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11 April 2010

Debate week: What Gordon Brown must do

Finally accept Cameron is formidable opponent, and turn on him

By James Macintyre

So it’s the week of the first general election debate, which kicks off on Thursday on ITV. Surreally but strangely appropriately, the first of three debates will begin with a statement by Nick Clegg, the Liberal Democrat leader, in what is the stuff of dreams for the third most popular party in the UK.

But although the Lib Dems are gaining support, in part thanks to their shadow chancellor Vince Cable, who really does seem to have won over swathes of ordinary people, much of the attention will be on the exchanges between Gordon Brown and David Cameron.

Brown has been preparing for the debates with key insiders, including Douglas Alexander, the articulate election coordinator. He will need to be on form against a Tory leader who many expect not to slip up. He will also need to come at the debates with a different approach.

It is said that by the time Brown became prime minister in 2007, Brown was dismayed that — in contrast to Tony Blair — he had to face a formidable media performer for Tory leader. And after his initial bounce that summer, Brown has reacted to Cameron’s growing support by largely ignoring Cameron. Yes, he has in recent months taken to mocking the Tory leader’s lack of policy grip, but for a long time he was, according to some, “in denial” about him and often refused to mention him by name. To Brown, Cameron’s rise may have been another piece of bad luck in what has — at times — been a deeply unlucky career.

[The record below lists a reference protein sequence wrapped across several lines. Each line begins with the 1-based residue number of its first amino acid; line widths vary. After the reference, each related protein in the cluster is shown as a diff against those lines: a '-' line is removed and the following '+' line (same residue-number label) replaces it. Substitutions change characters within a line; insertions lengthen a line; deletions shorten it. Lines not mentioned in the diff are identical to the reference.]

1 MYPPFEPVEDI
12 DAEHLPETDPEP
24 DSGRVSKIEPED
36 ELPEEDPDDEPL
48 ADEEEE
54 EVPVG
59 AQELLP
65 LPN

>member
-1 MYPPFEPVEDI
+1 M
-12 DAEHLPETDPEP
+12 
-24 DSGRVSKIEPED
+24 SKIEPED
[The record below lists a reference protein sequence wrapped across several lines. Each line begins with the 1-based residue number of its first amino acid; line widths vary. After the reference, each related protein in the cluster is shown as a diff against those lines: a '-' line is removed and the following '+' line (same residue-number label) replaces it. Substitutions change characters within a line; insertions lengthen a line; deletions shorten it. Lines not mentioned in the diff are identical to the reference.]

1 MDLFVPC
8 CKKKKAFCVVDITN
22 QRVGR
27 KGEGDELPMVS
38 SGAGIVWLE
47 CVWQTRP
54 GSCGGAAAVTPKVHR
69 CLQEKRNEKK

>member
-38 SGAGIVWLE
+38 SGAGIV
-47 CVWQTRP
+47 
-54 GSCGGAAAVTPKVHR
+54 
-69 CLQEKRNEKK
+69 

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But now all that has to change. Brown, if he is to make any kind of impact in these debates, cannot just rely on his mantra about “protecting the recovery”. He needs to take a deep breath, accept that Cameron is a serious opponent who most in the media expect to win the general election and deprive him of the mandate he craves. And he needs, after that, to turn his full armoury on Cameron.

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The format of the debates means they will be dominated by questions from the audience and presenters. But live TV is live TV, the secret of which is that you can — actually — do what you want. So Brown should break up the format — “mixing things up” we used to call it in telly — and turn, literally, and face Cameron. He should link the personal with the policy by challenging Cameron on how — if at all — he has changed his party. Has he changed on Europe (yes, by going to the right)? Has he changed on tax (no — except to bolster the very rich through inheritence tax cuts)? Has he changed on immigration (no). And so on. In short, Cameron says he has taken the Tory party on a journey; from where to where?

On April 1, the Guardian produced a spoof story — which for the first par or two at least had a certain plausibility — about a new Brown strategy of getting tough on Cameron.

It began:

In an audacious new election strategy, Labour is set to embrace Gordon Brown’s reputation for anger and physical aggression, presenting the prime minister as a hard man, unafraid of confrontation, who is willing to take on David Cameron in “a bare-knuckle fistfight for the future of Britain”, the Guardian has learned.

Following months of allegations about Brown’s explosive outbursts and bullying, Downing Street will seize the initiative this week with a national billboard campaign portraying him as “a sort of Dirty Harry figure”, in the words of a senior aide. One poster shows a glowering Brown alongside the caption “Step outside, posh boy,” while another asks “Do you want some of this?”

Now, clearly the class stuff isn’t going to work. But Brown should think seriously about emulating the idea of being “unafraid of confrontation” and “a bare-knuckle fistfight for the future of Britain”.

After all, it’s now or never.